Messerschmitt BF109 G/10 Werk number: 610937 ext T2-124.
This plane has been faithfully restored and is in the livery of one of Erich ‘Bubi’ Hartmann’s BF109s. It is one of the few airworthy BF109 G/10s in the world.
A port-side view of a Rheinmetall-Borsig 30-mm Maschinenkanone 108.
A port-side view of the 2 30mm MK 108s as positioned in the nose section of the ME262
The ME 262 of the Wright Patterson Air Force Museum, Dayton Ohio as restored by the 96th Mobile Maintenance Squadron, Kelly Air Force Base, Texas, in 1976-1979.
A captured ME 262 A/1 ( airframe werk number:Wrknr. 111711). This plane would eventually be tested at the Wright Patterson AFB, and eventually crashed in August of 1946. It was one of the only ME262s that flew over the United States.
Riedel Starter Motor for the Jumo 004 Turbojet.
Starboard Jumo 004 Turbojet motor.
Diagram listing all of the instruments used in the general layout of the ME 262.
One thing to consider is a lot of the German planes in the late war would not have all of these, some literally had just enough to take off and give a general idea of control.
Cockpit of the ME 262 A/1
The Messerschmitt Me 262 Schwable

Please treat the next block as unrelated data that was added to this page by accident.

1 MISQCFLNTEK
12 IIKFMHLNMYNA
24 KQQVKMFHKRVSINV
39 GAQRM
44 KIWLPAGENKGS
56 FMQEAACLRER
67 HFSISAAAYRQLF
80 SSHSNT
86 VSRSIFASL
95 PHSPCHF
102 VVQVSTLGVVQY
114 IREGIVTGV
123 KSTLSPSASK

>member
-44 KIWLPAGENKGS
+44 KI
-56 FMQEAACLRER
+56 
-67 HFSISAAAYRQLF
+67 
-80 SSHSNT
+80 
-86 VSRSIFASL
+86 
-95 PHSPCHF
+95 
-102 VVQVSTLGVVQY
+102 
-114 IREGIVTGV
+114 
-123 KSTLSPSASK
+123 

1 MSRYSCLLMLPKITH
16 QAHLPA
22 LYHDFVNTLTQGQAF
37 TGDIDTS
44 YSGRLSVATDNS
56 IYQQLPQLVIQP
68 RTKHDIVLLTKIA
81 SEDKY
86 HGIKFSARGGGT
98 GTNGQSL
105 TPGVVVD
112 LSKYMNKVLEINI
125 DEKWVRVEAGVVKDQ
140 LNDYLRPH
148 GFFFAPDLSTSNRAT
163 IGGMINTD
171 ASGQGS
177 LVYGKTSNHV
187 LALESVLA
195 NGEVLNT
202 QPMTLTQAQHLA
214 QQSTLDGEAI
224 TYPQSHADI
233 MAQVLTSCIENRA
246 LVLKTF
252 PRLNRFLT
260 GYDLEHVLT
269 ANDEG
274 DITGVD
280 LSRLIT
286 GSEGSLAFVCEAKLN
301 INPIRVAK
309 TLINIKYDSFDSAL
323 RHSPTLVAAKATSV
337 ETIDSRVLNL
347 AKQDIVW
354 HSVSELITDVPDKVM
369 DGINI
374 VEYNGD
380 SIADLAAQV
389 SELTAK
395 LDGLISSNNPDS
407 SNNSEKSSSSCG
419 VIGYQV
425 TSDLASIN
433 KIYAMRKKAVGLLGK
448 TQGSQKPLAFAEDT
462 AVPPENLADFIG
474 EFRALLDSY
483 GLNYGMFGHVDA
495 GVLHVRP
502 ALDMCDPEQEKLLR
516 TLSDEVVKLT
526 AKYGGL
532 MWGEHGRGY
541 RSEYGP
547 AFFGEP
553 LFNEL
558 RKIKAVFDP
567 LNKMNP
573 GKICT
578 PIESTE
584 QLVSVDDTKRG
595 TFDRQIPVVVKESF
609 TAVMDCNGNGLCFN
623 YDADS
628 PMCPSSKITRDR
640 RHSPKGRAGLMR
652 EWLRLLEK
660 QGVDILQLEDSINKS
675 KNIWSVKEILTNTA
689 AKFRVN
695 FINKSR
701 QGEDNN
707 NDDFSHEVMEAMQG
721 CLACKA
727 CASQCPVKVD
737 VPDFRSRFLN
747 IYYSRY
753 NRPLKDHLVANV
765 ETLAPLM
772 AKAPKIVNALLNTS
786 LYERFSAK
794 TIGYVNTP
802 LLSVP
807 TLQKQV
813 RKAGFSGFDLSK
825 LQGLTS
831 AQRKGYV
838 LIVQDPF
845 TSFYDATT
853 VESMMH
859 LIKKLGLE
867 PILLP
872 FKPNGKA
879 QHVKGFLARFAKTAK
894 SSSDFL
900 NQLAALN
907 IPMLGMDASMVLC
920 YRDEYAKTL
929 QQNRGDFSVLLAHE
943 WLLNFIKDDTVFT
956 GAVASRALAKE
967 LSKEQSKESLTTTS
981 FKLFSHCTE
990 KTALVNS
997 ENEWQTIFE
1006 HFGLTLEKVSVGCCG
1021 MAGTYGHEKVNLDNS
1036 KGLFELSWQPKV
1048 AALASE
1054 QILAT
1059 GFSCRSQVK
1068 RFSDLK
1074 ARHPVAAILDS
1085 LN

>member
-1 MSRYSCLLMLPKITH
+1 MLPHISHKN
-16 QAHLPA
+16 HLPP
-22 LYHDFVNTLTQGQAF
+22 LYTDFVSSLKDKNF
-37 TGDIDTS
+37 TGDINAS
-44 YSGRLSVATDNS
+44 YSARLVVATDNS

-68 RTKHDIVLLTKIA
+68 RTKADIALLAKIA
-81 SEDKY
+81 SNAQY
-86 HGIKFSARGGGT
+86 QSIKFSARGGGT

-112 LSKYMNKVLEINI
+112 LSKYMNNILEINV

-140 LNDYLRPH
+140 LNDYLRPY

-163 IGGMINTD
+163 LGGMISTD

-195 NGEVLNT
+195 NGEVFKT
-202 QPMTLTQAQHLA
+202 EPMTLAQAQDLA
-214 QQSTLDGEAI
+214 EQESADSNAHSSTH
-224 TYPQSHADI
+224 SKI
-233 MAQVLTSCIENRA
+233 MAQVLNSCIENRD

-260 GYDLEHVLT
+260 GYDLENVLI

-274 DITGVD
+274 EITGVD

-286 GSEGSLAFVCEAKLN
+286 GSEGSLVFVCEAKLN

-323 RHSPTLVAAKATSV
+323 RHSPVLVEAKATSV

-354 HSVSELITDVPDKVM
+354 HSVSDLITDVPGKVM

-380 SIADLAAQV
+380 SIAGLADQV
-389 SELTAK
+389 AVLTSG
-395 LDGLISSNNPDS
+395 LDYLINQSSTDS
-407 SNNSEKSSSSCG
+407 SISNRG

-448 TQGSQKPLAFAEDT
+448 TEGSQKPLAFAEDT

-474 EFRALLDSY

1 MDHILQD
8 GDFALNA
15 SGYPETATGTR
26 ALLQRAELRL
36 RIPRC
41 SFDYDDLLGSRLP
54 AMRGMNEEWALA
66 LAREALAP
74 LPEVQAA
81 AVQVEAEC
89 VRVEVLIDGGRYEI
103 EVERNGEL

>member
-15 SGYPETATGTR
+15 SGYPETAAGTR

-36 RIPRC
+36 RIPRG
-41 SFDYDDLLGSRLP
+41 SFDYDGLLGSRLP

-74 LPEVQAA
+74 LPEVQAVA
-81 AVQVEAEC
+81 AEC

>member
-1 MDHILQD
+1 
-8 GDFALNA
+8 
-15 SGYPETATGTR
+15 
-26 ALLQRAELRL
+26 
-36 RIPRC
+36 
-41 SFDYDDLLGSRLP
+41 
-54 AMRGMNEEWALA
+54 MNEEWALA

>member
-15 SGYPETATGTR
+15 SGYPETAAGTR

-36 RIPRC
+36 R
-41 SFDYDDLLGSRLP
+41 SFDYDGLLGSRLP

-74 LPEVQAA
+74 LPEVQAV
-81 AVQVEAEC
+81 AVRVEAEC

Powerpant: Two Jumo 004 B-1 Turbojets delivering 2,000lbs (910 kg) at sea-level.
Armament: Four Rheinmetall-Borsig 30-mm Maschinenkanone 108 mounted in the nose section
Range: 652 miles
Operational ceiling: 11450 meters (37565 Feet)
The Messerschmitt Me 262 Schwalbe (“Swallow”) was the world’s first operational jet-powered fighter aircraft. Design work started before World War II began, but engine problems prevented the aircraft from attaining operational status with the Luftwaffe until mid-1944. Compared with Allied fighters of its day, including the jet-powered Gloster Meteor, it was much faster and better armed.
In combat, when properly flown, it proved difficult to counter due to its speed. Me 262 pilots claimed a total of 509 Allied kills (although higher claims are sometimes made) against the loss of about 100 Me 262s.The design was pressed into a variety of roles, including light bomber, reconnaissance and even experimental night fighter versions.
The Me 262 is consideredThe Allies countered its potential effectiveness in the air by relentlessly attacking the aircraft on the ground, or while they were taking off or landing. Maintenance problems and a lack of fuel during the deteriorating late-war situation also reduced the effectiveness of the aircraft as a fighting force. In the end, the Me 262 had a negligible impact on the course of the war due to its late introduction and the small numbers that were deployed in operational service.
to have been the most advanced German aviation design in operational use during World War II.
Being an enthusiast of the Luftwaffe in all its guises (Field Division, Hermann Goring Panzer Division, Flak Division, Fallschirmjger, and the air arm) I have noticed a quite lack of pictures of planes and their ‘work-offices’ so to quell this I shall be posting planes of the Luftwaffe and their cock-pits.
maxforcepatrol asked: luv r stuff btw.
Thank you very much, I do it for selfish reasons. But is always nice to have another peer enjoy what I do.